10     Uil mec huethrae suae ðeh    uidæ ofaer eorðu
hatan mith heliðum   hyhtlic giuæde;
ni anoegun ic me aerigfaerae   egsan brogum,
ðeh ði n[…]n siæ     niudlicae ob cocrum.


Riddle 35

The wet plain, wonderfully cold,
first bore me out of its womb.
I know in my mind I was not wrought
of wool from fleeces, with hair through great skill.
5    Wefts are not wound for me, nor do I have a warp,
nor does thread resound in me through the force of blows,
nor does a whirring shuttle glide upon me,
nor must the beater strike me anywhere.
The worms who adorn fine yellow cloth with trappings
10     did not weave me together with the skills of the fates.
Nevertheless widely over the earth
someone will call me a fortunate garment for warriors.
Say with true words, clever with skillful-thoughts,
with very wise words, what this garment might be.

The Leiden Riddle

The wet plain, wonderfully cold,
first bore me out of its womb.
I know in my mind I was not wrought
of wool from fleeces, with hair through great skill.
5     Wefts are not wound for me, nor do I have a warp,
nor does thread resound in me through the force of blows,
nor does a whirring shuttle shake upon me,
nor must the beater strike me anywhere.
The worms who adorn fine yellow cloth with trappings
10     did not weave me together with the skills of fate.
Nevertheless widely over the earth
one will call me a fortunate garment for warriors;
nor do I fear terror from the peril of a flight of arrows,
though they be eagerly pulled from the quiver.

Click to show riddle solution?
Mail-coat (i.e. armour)


This riddle appears on folios 109r-109v of the Exeter Book and folio 25v of Leiden, Bibliotheek der Rijksuniversiteit, Vossius Lat. 4o 106.

The above Old English text is based on these two editions: Elliott van Kirk Dobbie and George Philip Krapp, eds, The Exeter Book, Anglo-Saxon Poetic Records 3 (New York: Columbia University Press, 1936), page 198; and A. H. Smith, ed., Three Northumbrian Poems (London: Methuen, 1933), pages 44/46.

Note that this edition numbers the first text Riddle 33: Craig Williamson, ed., The Old English Riddles of the Exeter Book (Chapel Hill: University of North Carolina Press, 1977), pages 88-9.

Tags: anglo saxon  exeter book  riddles  old english  solutions  riddle 35  leiden riddle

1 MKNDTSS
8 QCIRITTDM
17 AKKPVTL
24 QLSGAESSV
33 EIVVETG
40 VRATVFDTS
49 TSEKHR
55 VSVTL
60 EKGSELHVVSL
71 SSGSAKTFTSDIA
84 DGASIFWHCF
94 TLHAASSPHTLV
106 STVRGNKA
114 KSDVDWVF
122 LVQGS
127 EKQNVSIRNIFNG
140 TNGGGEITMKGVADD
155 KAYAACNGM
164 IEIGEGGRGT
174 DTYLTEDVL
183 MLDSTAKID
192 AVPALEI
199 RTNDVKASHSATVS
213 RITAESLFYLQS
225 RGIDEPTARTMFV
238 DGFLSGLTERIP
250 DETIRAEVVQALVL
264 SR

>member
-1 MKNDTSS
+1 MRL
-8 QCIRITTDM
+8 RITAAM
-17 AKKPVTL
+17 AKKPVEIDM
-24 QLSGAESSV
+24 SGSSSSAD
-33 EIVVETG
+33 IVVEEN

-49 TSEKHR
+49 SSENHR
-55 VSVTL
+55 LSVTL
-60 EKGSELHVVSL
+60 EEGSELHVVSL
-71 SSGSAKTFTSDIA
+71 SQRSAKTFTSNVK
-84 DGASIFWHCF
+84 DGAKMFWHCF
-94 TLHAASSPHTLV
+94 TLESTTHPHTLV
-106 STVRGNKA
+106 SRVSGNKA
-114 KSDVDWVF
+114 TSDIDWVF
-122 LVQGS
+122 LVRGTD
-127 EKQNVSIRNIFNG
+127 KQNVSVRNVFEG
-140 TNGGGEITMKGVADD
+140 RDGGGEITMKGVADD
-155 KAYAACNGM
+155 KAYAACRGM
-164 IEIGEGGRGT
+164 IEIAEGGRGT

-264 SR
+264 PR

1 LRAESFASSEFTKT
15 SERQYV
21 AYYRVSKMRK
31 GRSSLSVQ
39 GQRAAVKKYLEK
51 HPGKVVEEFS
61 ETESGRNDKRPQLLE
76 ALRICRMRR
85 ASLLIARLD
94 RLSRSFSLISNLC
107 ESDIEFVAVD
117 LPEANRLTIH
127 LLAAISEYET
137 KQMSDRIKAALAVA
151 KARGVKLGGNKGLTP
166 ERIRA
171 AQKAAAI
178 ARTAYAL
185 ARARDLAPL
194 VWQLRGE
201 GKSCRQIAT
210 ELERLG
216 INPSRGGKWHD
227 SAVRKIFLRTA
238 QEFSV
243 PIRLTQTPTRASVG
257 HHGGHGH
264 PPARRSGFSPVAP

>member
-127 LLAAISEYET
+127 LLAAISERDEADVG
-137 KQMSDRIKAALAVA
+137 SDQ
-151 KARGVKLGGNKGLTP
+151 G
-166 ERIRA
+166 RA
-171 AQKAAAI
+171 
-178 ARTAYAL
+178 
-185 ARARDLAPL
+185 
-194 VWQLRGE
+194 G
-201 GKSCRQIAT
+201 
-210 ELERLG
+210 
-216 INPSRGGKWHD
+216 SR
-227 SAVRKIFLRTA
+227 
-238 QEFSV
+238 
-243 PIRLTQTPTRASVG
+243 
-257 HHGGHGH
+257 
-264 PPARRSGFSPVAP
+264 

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Commentary for Exeter Riddle 35 and the Leiden Riddle


Date: Mon 23 Feb 2015
Matching Riddle: Exeter Riddle 35 and the Leiden Riddle

Ding ding ding! It’s official, folks, we’ve reached the most popular riddle in early medieval England. I’m not just saying that because I’ve done research on early medieval textiles and this riddle includes pretty much ALL the Old English textile terms (k, slight exaggeration). And I’m not just saying that because scholars have been squabbling over the meaning of ONE of its half-lines for years (line 6a: “through the pressure of weights”?; “through the crowded many”?; “through the violence of blows”?; what does it mean?!). I’m saying that because this riddle exists in not one, not even two, but THREE versions!

“But wait, Megan,” I hear you saying. “You’ve been holding out on us. I distinctly remember the term BOGOFF being used in your translation post, and that means two.” And you’re not wrong. But there’s also a sneaky little Latin version – Enigma 33, De lorica (on the mail-coat) – that I neglected to mention. Let’s rectify that now:

Roscida me genuit gelido de uiscere tellus;
Non sum setigero lanarum uellere facta,
Licia nulla trahunt nec garrula fila resultant
Nec crocea seres taxunt lanugine uermes
Nec radiis carpor duro nec pectine pulsor;
Et tamen en ‘uestis’ uulgi sermone uocabor.
Spicula non uereor longis exempta faretris.
(Glorie, vol. 133, page 417)

(The dewy earth brought me forth from its icy innards;
I am not made from the bristly fleece of wool;
no loom-leashes pull me nor do noisy threads rebound,
nor do Chinese worms weave me from their yellow floss;
I am not tortured by beams nor beaten by the cruel comb;
yet, lo, I am called a coat in common speech.
I do not fear arrows drawn from long quivers.)

This lurvely little gem appears in a late seventh-century metrical treatise, known as the Epistola ad Acircium, which the Anglo-Latin poet Aldhelm sent to King Aldfrith of Northumbria. What’s that? Northumbria? Isn’t there a Northumbrian Old English riddle bouncing around too? OH YES THERE IS! Sorry, I’m getting carried away with the caps lock. I’ll try to calm myself down.